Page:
This map was published for inclusion as plate no. 5 in the 1823 issue of M. Cary and C. V. Lavoisne's A Complete Genealogical, Historical, Chronological, and Geographical Atlas.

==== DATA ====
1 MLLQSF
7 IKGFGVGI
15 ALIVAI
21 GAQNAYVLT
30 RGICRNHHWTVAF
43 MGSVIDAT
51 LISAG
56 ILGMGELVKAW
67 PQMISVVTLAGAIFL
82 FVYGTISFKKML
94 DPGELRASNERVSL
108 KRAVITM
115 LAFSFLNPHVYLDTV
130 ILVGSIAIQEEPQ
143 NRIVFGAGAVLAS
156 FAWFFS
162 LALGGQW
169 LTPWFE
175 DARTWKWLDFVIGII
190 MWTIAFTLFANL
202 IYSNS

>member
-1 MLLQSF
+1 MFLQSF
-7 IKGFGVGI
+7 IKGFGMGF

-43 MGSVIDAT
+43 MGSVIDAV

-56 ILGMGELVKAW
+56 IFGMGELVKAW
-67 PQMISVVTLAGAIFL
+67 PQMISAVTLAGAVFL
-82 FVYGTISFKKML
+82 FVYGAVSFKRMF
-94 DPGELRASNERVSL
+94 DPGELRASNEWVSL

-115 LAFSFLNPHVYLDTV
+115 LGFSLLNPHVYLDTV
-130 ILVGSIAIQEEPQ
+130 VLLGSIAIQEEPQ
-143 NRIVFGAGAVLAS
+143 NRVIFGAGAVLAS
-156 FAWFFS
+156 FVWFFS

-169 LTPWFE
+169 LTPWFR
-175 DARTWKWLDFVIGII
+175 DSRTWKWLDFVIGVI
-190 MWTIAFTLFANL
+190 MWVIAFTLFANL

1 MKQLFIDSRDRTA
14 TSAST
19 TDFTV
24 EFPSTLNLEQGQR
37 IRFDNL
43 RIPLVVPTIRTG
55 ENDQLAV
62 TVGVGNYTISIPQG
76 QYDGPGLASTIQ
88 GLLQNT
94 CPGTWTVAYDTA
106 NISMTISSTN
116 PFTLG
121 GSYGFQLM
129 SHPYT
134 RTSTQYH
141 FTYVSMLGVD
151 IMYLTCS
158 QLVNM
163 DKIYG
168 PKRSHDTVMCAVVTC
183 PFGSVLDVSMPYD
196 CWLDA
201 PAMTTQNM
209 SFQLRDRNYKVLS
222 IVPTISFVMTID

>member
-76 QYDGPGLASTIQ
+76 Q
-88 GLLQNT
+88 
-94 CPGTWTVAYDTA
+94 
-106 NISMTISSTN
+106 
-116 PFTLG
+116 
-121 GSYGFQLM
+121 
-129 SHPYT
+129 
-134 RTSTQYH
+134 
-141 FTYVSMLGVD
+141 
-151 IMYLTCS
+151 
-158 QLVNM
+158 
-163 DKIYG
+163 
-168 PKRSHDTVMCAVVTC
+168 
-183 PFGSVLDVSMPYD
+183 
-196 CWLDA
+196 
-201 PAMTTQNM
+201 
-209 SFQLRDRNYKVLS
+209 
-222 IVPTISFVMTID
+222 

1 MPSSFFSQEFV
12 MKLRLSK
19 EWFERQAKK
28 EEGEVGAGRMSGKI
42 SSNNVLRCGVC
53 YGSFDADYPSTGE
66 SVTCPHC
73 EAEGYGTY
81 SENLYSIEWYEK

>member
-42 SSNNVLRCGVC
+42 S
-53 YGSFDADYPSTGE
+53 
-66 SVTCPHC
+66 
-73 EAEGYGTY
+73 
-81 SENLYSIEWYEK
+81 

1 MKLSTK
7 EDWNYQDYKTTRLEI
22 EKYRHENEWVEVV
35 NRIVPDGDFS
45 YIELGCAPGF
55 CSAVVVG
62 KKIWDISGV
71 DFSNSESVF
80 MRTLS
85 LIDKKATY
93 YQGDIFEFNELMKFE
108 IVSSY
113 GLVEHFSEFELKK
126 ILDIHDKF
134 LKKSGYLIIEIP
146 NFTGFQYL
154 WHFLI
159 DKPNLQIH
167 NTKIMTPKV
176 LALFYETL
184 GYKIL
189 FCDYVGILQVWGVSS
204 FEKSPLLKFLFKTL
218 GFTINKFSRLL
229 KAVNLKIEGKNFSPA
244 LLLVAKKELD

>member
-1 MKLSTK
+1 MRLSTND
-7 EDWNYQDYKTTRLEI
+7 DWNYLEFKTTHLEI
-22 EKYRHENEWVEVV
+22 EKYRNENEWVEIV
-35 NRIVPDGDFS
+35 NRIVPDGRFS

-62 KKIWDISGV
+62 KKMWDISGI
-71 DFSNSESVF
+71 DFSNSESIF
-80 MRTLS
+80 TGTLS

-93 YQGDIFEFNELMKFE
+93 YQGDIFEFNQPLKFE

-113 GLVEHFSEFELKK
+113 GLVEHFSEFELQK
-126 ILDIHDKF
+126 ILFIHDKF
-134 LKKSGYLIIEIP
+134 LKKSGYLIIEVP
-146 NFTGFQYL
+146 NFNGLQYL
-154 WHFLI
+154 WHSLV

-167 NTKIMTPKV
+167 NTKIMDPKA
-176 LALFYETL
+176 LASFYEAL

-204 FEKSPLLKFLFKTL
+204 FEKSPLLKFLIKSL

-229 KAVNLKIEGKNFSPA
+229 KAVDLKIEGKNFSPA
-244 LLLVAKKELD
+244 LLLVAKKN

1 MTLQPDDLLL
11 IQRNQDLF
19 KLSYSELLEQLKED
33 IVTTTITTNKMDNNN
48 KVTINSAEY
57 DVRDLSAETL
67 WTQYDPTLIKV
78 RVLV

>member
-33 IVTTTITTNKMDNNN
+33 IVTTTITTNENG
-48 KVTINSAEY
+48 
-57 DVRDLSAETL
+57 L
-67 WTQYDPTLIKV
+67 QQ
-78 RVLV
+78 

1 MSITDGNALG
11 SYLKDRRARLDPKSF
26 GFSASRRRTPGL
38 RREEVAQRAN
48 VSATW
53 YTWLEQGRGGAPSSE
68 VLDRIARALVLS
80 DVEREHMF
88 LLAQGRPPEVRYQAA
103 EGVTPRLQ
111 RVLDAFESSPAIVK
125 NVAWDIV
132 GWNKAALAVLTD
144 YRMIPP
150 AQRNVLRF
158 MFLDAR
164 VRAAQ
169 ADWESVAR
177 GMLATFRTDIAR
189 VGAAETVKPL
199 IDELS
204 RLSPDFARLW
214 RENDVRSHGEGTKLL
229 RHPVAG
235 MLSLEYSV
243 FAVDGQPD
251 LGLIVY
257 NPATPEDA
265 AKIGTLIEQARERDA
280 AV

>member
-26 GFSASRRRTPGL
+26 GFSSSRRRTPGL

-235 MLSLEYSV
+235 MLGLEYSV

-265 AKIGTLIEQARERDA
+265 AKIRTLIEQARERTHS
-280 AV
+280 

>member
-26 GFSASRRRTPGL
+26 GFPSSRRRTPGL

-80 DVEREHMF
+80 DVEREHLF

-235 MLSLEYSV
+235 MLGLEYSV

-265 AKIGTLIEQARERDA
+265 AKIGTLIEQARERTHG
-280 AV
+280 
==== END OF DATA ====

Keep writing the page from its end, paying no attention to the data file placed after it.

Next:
John Melish (June 13, 1771-1822) was an early 19th century American writer, publisher and mapmaker based at 209 Chestnut Street, Philadelphia. Many historians consider John Melish to be the first truly great American commercial cartographer and responsible for some of the most influential maps in the history of North America. Melish was born in Scotland in 1771. As a young man he apprenticed to a Glasgow cotton merchant and in this capacity visited America no less than four times between 1798 and 1809. In 1806 Melish attempted to create his own cotton important-export company based in Glasgow, Scotland and Savannah, Georgia. Unfortunately, deteriorating relations between the United States and Great Britain resulted in the 1807 trade embargo, which all but destroyed Melish's fledgling company. In 1811 Melish finally left Scotland to permanently relocate in Philadelphia. Melish had never been truly satisfied with the quality of travel writing available regarding the new republic and so, in 1812, published his own contribution to the genre. Melish based his first major publication, the cartographically rich, Travels in the United States of America in the Years 1806 & 1807, and 1809, 1810 and 1811, on the copious notes taken during his own travels as a cotton merchant. Travels enjoyed an immediate success and even caught the eye of Thomas Jefferson, then President, who sent copies of the work to friends in France and Italy. Partially in an attempt to illustrate his own travels and partly in response to a general need for good cartographic materials, Melish turned to map publishing. By 1814 his was styling himself as a "Geographer and Map Seller" and had published several independent maps, geographies and gazetteers. Melish's most important work is most likely his iconic representation of the United States first published in 1816, Map of the United States with the contiguous British and Spanish Possessions. This visionary large format map was the first American commercial map to show the United States extending from coast-to-coast in a remarkably prescient expression of the Doctrine of Manifest Destiny. Melish died suddenly of unknown causes in December of 1822. He is buried in Philadelphia. (Carter, E. C., Surveying the Record, pages 40 - 49. Ristow, W., American Maps and Map Makers, pages 110-115. 143, 154, 166-168, 191, 246, 281, 446. Wolfgang, M.E., "John Melish: An Early American Demographer." Pennsylvania Magazine 82 (1958): pages 65-81.)